-          Hospitals
-          Critical access hospitals (CAH)
-          Rural health clinics (RHC)
-          Federally qualified health centers (FQHC)
-          Hospital-based or critical access hospital-based renal dialysis centers
-          Skilled nursing facilities (SNF)
-          Community mental health centers (CMHC).
Additionally, and even more restricting, most of those originating sites had to be located in a HSPA or non-MSA location.

MyOnCallDoc has collaborated with the CMS Seamless Care Models Group at The Center for Medicare and Medicaid Innovation Centers to increase telemedicine awareness and access. Through this collaboration, MyOnCallDoc hopes to fully illustrate and maximize the benefits of telemedicine within the Next Generation ACOs and all future ACO models. The Innovation Center at CMS is interested in testing initiatives and models that incorporate innovative approaches to healthcare without disrupting entire systems. Thus, the Telemedicine Waiver has been developed to allow for quality testing of telemedicine procedures without changing the Next Generation ACO model completely.

The Telemedicine Waiver
The Telemedicine Wavier speaks to the potential future of telemedicine as a part of a comprehensive, affordable, and effective healthcare system available to millions of Americans. The Rural Health Professional Shortage Areas regulation and the originating site requirement for the qualified use of telemedicine have been expanded within the Telemedicine Waiver. Qualified beneficiaries can now utilize telecommunications for medical services, which is a testament to the greater understanding of telehealth benefits. However, as with any new endeavor, there still exist certain limitations within the Telemedicine Waiver.

The first limitation outlines allowable originating sites for patients; however, this regulation has been expanded upon from the list of previously allowed originating sites. Now, patients can access telemedicine opportunities from their home or other designated originating sites whether or not they are located in a rural area. The second limitation within the waiver, excludes certain types of care. Patients cannot use telehealth services for:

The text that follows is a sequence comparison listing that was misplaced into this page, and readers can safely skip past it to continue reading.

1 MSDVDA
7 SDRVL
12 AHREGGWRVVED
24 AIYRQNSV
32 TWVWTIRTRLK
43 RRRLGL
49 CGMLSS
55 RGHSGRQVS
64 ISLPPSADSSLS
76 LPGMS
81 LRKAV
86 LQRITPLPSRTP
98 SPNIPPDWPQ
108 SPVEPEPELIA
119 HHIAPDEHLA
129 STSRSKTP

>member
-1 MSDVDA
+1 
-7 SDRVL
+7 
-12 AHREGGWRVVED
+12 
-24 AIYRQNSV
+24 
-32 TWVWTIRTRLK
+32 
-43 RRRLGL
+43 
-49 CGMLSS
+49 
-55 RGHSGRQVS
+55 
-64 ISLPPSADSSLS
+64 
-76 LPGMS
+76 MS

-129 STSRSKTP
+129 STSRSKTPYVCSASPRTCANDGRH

-          Follow-up inpatient telehealth consultations furnished to beneficiaries in hospitals or skilled nursing facilities (SNF)
-          Subsequent hospital care services
-          Subsequent nursing facility care services.

While the Telehealth Waiver does not eliminate every barrier to telemedicine services within Next Generation ACOs, it places telemedicine services at the forefront of new development models and allows for the growth of telemedicine opportunities in a variety of healthcare management systems.

MyOnCallDoc and Telehealth Compliant Programs
MyOnCallDoc has spent significant time with CMS Innovation Centers discussing in detail telemedicine services, clarifying telehealth protocols, uncovering areas for improvement within particular ACO models, and developing Telehealth Compliant programs that highlight the potential benefits of incorporating strong telemedicine initiatives. We have compiled a basic overview of the programs we will have implemented, they are as follows:

  • Chronic Care Management Services: Telemedicine can be used to effectively manage chronic conditions among an aging population. Medicare created the 99490 code to define how non-face-to-face patient provider interactions can facilitate the proper management of chronic conditions. As 2/3 of patients within the Medicare population experience 2 or more chronic conditions, this program can have far ranging benefits.
  • Episodic or Minor Acute Care: Next Generation ACOs have the freedom to offer telemedicine to their members for the resolution of minor care needs. CMS statistics cite nearly 60% of urgent care visits could have been managed via compliant telemedicine services.
  • Accurate and Complete Data Collection: Through the use of telemedicine and specially trained medical staff, a Next Generation ACO can improve the accuracy and completeness of HCCs and Risk Adjustment Factor data. This improves an ACOs ability to accurately predict expenditures and receive proper reimbursement per member. 

At MyOnCallDoc, our team is thrilled to be an integral part of the development of telemedicine initiatives for today and the future. The path to implementing telemedicine services in different healthcare management systems will be long, but practioners, administrators, patients, and government entities are beginning to recognize the benefits of incorporating strong telemedicine initiatives, as the healthcare system expands. The Telehealth Waiver for Next Generation ACOs will help provide affordable, effective healthcare services to many more Americans. Through our partnership programs, we will collect more data to inform best practices, increase the ability of ACOs to be profitable, and improve access to quality healthcare for some of the most vulnerable populations.